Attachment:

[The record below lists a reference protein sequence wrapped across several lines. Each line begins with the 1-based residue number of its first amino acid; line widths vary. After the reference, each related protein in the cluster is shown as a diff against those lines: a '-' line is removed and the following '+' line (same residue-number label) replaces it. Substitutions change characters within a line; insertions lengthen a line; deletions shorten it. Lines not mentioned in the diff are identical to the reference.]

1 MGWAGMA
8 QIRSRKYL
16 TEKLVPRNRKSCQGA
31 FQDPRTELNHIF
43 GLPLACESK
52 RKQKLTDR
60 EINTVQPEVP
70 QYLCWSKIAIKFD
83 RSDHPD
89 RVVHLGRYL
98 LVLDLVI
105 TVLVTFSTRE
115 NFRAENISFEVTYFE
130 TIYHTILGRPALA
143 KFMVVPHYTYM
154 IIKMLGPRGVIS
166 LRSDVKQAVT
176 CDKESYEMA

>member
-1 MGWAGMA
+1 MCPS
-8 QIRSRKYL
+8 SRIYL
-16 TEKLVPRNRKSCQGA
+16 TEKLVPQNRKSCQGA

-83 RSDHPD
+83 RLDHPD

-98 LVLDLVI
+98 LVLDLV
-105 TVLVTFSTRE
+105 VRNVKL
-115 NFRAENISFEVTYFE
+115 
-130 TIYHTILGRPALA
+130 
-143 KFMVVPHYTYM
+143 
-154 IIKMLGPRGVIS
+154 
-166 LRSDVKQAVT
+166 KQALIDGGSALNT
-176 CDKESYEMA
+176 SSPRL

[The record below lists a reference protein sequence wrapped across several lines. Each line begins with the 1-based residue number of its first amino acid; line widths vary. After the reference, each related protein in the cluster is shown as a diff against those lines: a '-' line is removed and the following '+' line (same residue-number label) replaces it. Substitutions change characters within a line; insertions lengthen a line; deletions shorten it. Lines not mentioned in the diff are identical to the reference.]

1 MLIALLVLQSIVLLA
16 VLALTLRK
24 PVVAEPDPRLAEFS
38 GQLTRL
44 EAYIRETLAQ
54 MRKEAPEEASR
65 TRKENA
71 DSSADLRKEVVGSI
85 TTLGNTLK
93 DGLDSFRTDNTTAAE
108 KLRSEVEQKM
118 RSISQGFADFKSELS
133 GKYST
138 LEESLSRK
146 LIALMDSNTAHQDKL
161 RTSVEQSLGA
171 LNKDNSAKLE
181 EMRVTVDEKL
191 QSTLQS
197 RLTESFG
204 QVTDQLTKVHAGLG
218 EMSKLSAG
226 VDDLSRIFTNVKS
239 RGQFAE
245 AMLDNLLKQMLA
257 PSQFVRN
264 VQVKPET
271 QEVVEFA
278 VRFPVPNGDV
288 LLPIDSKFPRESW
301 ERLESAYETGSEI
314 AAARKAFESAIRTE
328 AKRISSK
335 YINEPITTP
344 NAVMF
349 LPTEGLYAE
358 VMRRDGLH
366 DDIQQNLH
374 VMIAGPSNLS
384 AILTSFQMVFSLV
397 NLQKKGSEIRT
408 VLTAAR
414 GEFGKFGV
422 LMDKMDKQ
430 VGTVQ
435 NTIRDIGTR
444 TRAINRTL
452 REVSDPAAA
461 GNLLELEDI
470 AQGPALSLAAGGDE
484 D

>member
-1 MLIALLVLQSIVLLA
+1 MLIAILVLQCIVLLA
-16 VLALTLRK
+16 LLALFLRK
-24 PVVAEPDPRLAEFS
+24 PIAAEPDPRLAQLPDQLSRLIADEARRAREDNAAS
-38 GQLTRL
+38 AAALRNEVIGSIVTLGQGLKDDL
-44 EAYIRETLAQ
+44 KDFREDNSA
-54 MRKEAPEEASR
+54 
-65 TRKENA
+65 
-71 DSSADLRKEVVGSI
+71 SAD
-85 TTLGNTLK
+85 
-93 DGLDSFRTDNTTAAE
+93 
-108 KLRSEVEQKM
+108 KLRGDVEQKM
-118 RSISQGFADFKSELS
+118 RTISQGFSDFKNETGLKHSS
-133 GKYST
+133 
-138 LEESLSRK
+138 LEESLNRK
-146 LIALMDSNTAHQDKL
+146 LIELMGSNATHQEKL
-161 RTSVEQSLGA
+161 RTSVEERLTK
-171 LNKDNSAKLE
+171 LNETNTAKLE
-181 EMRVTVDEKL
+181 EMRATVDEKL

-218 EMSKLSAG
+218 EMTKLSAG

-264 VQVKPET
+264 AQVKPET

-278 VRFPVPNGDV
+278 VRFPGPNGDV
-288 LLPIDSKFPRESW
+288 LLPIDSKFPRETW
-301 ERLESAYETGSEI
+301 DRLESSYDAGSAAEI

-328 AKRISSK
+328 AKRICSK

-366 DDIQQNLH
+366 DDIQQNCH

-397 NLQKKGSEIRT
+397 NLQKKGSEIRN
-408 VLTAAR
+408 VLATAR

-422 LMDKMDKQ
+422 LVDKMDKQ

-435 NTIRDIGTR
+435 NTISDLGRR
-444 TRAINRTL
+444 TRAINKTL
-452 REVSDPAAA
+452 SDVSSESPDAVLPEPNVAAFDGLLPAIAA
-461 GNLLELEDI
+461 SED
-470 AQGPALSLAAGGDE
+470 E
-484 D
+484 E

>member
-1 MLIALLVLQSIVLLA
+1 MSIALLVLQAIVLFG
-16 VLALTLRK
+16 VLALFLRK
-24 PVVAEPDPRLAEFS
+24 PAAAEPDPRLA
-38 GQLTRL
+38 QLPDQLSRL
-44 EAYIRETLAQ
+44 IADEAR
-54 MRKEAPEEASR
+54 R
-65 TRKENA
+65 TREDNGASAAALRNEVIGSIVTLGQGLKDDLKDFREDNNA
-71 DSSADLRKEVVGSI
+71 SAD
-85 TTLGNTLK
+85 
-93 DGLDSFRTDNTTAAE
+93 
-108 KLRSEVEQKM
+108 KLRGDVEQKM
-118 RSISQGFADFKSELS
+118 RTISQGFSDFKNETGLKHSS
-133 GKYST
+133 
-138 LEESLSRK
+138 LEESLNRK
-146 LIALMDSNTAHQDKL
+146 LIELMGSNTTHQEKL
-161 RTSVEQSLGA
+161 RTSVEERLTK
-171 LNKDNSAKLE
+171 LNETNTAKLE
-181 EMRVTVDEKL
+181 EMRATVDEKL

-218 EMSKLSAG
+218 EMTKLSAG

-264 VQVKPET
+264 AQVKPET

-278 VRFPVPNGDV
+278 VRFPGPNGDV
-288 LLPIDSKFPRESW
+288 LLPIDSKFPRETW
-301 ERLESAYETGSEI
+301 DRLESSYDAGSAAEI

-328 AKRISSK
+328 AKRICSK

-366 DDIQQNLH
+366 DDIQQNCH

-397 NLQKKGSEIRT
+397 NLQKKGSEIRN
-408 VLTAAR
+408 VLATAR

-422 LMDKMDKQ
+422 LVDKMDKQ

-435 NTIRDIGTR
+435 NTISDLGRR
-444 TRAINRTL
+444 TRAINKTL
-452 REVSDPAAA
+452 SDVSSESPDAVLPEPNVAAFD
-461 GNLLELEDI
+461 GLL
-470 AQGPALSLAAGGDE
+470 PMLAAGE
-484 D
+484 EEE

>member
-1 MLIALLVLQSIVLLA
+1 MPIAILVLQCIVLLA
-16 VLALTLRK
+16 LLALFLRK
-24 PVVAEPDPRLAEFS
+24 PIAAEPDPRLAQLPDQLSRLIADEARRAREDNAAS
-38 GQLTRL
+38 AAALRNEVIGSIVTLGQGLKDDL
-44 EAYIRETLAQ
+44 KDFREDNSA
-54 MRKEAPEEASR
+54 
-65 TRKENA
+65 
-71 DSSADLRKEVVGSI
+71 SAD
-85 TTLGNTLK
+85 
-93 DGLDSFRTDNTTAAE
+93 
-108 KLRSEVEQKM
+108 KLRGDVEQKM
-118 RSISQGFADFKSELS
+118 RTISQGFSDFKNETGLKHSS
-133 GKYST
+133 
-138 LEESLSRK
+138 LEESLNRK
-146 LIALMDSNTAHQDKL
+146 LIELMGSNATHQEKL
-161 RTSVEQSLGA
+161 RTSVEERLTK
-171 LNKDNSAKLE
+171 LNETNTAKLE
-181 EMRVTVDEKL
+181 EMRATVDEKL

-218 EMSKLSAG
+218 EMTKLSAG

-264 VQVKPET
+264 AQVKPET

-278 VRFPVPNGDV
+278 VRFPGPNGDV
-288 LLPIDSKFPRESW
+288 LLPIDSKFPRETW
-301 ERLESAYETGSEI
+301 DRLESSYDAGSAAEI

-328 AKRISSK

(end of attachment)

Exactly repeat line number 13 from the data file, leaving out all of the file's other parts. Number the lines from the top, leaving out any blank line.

105 TVLVTFSTRE